It’s not farfetched, if you stop to consider it. CNN’s viewers expect them to… how to put this diplomatically?… to err on the side of safety (and if at all possible, the Democratic Party). And Fox’s audience is used to them opposing CNN as much as is possible. So it’s not at all unreasonable to expect that both narratives are, as AOC famously put it, factually incorrect but morally right.
In this particular example, the narratives are driven by different ways to measure the danger of COVID. Fox uses the population mortality rate (PMR) because it’s low; CNN uses the case mortality rate (CMR) because it’s high enough to be alarming. And both numbers by themselves are completely meaningless. Here’s why.
Let’s say you’re trying to figure out the answer to a simple question: How safe is it for me to fly to Florida over Thanksgiving?
The Fox News number tells you (wrongly) that you’ve only got a one in a hundred thousand chance of dying from COVID, so why not fly? The CNN number tells you (also wrongly) that COVID has a 25% chance of causing you severe physical harm, so don’t be stupid — stay home and order turkey from Boston Market.
What you actually need to know are the answers to three questions:
– How likely am I to be exposed to COVID if I’m flying on a plane?
– If I’m exposed on a plane, how likely am I to catch COVID?
– If I catch COVID, how likely is it to be serious?
Roughly speaking, answer each of those questions and multiply the odds together, and that’s the actual risk. But no news channel is telling you any of this, presumably because they’re too busy fighting the 2024 elections. Or maybe they think you’re too stupid to calculate odds; who knows?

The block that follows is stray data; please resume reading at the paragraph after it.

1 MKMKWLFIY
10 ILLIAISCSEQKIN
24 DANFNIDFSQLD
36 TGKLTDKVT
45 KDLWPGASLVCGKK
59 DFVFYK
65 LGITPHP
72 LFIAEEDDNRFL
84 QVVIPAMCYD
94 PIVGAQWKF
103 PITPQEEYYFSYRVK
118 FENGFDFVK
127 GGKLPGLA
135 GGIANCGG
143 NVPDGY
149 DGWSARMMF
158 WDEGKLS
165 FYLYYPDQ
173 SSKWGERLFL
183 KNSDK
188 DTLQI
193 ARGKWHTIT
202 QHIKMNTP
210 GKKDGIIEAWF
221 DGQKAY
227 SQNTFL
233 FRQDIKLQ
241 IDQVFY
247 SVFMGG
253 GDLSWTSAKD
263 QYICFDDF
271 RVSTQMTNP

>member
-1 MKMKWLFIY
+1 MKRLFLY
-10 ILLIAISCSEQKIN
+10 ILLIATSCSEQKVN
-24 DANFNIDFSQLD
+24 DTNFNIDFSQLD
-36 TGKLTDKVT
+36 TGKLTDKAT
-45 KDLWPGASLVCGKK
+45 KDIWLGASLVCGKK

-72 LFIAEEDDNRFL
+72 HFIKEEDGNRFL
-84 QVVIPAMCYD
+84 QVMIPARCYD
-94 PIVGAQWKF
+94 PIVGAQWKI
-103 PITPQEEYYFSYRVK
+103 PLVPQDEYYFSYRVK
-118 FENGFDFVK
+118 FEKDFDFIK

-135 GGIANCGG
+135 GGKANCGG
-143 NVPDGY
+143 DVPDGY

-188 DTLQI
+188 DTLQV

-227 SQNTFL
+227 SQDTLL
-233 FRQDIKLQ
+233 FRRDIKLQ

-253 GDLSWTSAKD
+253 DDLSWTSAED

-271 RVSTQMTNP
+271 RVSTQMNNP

Let’s start with that last question, because that’s one that we can actually find the answer to — again, roughly. The appropriate statistic to look at is the Infectious Fatality Rate, or IFR. (Some call it the IMR, or use different words.) That’s the literal answer to the question: If a random person gets infected, how likely are they to die as a result?
No major agency reports this, mainly because it’s an almost impossible question to answer. The population rate (PMR) would be equivalent only if (1) everyone in the population catches it, and (2) nobody could catch it twice — both of these, of course, are untrue to an almost absurd degree. The case rate (CMR) would be equivalent if every case got reported, but due to the near-50% incidence (more or less) of asymptomatic COVID, that too is far from true. Then too, even that would change; vaccines make it less dangerous, and hospital therapies have advanced dramatically over time. On the other hand, the death numbers lag case numbers by several weeks, and… Well. There are a ton of factors. But the bottom line is, the IFR works out to around 1%, and is much lower for the vaccinated.
I’m not going to answer that question — not today, anyway; the math gets complicated.
Which is exactly my point. What you hear on the news is simplified and sensationalized, often to such an extent that the information it gives you is meaningless. On the other hand, nobody has time enough in their lives to study all the factors on their own, run a risk assessment model for every decision, and then act accordingly — and what’s true for childless urban dwellers is rarely the case for a family of eleven that lives ten miles from West Overshoe.
As far as COVID goes… well, by now you know my advice: Wear a mask, get your shots, and stay home if you can. We’re just a few months away from a simple pill that treats it; hang on a little longer and you’ll be a lot happier in the end.
Oh yes: And the news media is lying to you. Always, even if they don’t mean to. Fox News and CNN both.
If what you just read pisses you off, that’s because it’s what nobody else is telling you. That sort of thing is valuable — how valuable is up to you. We offer two options: You can send cash to PayPal in order to help support us, or you can buy us a coffee. We can use the morale boost — and the caffeine, particularly now that post-COVID fatigue has set in.